Bare-metal stents (BMS) were introduced in the mid-1990s with the aim of overcoming the deficiencies of balloon angioplasty (it could weakens the artery wall making it collapse once the balloon is deflated. Besides, In between 30 and 40 percent of all procedures within the first year, the artery begins to renarrow as a result of the body’s healing response to the trauma of angioplasty, the equivalent of scar tissue forming over an injury.). Subsequent refinement to earlier designs offer improved flexibility, making it easier to deliver to the narrowed artery, yet, in between 20 and 30 percent of cases the treated artery was found to re-narrow within six months of stent insertion, leading to the need for a repeat procedure. While the risk of developing in-stent restenosis is linked to a variety of clinical and procedural factors (particularly diabetes, long lesions, small vessels and procedural failure), all BMS, regardless of the thickness of the struts, provoke a considerable proliferative response.
Drug-eluting stents (DES) were developed to specifically address the problems of restenosis encountered with BMS. Some drugs, such as paclitaxel, can be coated directly on a metal stent, whereas the majority of the drugs need to be attached to a polymer, which acts as a drug reservoir
The first DES to be launched was the Cypher® stent in 2003, followed by the Taxus® stent in 2004. Cypher was eluting Sirolimus (rapamycin) - a sophisticated natural antibiotic, developed for its powerful immunosuppressive activity (SES). Taxus contained Paclitaxel (1 microg/mm) - Taxol®, a plant alkaloid. a drug used to treat ovarian, breast, lung, pancreatic and other cancers. These were first generation drug-eluting stents (1st generation DES): sirolimus-eluting stent (SES) and paclitaxel-eluting stents (PES).
2nd-generation DES, such as zotarolimus-eluting (Endeavor® - ZES), Endeavor®Resolute (ZES-R). and everolimus-eluting stents (Xience V® - EES), became available in the USA and/or Europe by 2007-2008, and the first-in-human clinical trials of these generation were completed in 2003. The clinical benefits of one DES over another are less clear-cut, although a number of studies have shown that second generation DES are superior to original DES in terms of preventing further cardiovascular complications or the need for a repeat stenting procedure, as with Xience® versus Cypher.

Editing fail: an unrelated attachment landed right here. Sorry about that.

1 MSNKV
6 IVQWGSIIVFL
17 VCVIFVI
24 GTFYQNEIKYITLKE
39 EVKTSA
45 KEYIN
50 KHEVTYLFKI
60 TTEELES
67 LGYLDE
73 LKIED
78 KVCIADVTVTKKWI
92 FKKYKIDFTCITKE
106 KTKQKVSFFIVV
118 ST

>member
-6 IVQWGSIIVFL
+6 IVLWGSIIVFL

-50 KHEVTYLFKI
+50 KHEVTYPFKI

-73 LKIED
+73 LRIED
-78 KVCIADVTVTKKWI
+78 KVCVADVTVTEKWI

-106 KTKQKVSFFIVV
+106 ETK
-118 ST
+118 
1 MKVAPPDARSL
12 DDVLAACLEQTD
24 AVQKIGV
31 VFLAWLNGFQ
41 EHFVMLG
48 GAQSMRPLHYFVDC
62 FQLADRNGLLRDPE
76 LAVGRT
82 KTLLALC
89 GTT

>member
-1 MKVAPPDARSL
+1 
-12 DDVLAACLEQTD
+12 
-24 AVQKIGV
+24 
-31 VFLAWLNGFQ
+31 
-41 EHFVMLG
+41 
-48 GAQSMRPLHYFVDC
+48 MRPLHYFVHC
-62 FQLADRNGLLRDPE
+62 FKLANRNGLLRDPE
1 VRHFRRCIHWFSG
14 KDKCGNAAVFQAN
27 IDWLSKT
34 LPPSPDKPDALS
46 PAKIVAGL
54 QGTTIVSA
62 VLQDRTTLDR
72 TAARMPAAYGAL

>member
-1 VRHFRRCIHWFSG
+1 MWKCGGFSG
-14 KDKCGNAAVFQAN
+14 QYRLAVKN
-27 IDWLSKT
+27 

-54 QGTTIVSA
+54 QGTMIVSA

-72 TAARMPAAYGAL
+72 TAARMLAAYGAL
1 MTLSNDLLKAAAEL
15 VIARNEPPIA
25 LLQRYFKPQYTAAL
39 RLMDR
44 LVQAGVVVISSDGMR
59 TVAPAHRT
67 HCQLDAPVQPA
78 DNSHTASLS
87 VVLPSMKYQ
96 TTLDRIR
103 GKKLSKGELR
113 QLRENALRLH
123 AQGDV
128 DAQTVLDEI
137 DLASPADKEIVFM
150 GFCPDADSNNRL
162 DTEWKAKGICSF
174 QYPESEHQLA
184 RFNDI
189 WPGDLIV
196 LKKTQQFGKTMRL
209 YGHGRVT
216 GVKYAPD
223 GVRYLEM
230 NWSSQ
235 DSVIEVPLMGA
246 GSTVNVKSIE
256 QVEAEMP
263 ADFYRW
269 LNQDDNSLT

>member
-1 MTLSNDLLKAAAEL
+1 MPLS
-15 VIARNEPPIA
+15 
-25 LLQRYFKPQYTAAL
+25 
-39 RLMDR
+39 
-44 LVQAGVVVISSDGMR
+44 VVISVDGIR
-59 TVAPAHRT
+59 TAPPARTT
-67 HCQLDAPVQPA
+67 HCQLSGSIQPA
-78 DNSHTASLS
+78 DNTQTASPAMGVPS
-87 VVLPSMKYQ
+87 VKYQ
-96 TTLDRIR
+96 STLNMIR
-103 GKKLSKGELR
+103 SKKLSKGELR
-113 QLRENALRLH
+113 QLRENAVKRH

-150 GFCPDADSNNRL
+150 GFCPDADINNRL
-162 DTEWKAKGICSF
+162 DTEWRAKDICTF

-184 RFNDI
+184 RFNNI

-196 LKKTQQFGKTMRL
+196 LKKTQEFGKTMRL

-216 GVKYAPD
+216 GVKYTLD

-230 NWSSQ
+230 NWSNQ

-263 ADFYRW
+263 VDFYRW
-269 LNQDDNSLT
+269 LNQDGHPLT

In 2009, it was reported that compared with the other DES, ZES appeared less effective than SES but better than PES at 3 years follow-up, as confirmed by the 3-year results of the ENDEAVOR IV trial, presented at the Transcatheter Cardiovascular Therapeutics (TCT) 2009 meeting by Martin Leon
A 2013 study named everolimus-ES and Resolute zotarolimus-ES emerging as the safest stents to date, while second-generation biodegradable polymer-based DES fell short of high expectations. Many complex and critically relevant, interplaying factors influence the individual clinical outcome, including lesion complexity, coronary anatomy, comorbidities, and operator technical skill.
A 2014 study concluded that second-generation EES and ZES-R offer similar levels of efficacy compared with first-generation SES, but are more effective than PES; however, only second-generation EES significantly reduced the incidence of heart attack (MI) and stent thrombosis (ST), and therefore should be perceived as the safest DES to date.
3rd generation DES started to appear commercially in 2010-2011.
While durable polymers and eluted drugs, such as everolimus and zotarolimus, are all components of the second generation DES, it is the advanced base metallic structure of these newer stents that justifies the category of third generation. Platinum Chromium is the foundation of the ION paclitaxel-eluting platinum chromium coronary stent system. Other examples of 3rd generation drug eluting stents include ‘Resolute Integrity’ that releases the drug zotarolimus and ‘Promus Element’ that releases the drug everolimus.
Biodegradable polymers have been developed to overcome the long-term adverse vascular reactions related to the durable polymer. Biolimus-eluting stent (BES) is using biodegradable polymers. And so are 3rd generation Orsiro Hybrid sirolimus-eluting stentd with biodegradable polymer (O-SES, Biotronik) vs the widely used 2nd generation zotarolimus-eluting stents with durable polymer.
However, and disappointingly, with respect to safety endpoints, second-generation biodegradable polymer-based DES fell short of high expectations, and differences when compared with second-generation DP DES become obvious, with everolimus-eluting stents and Resolute zotarolimus-eluting stents emerging as the safest stents to date.3
Newer third-generation stent technology, especially biodegradable polymers, polymer-free stents, and biodegradable stents on the basis of poly-L-lactide (PLLA) or magnesium, has been evaluated in preclinical and initial clinical trials. However, despite encouraging initial results, long-term data of large-scale randomized trials as well as registries comparing them to currently approved first- and second-generation DES are still lacking.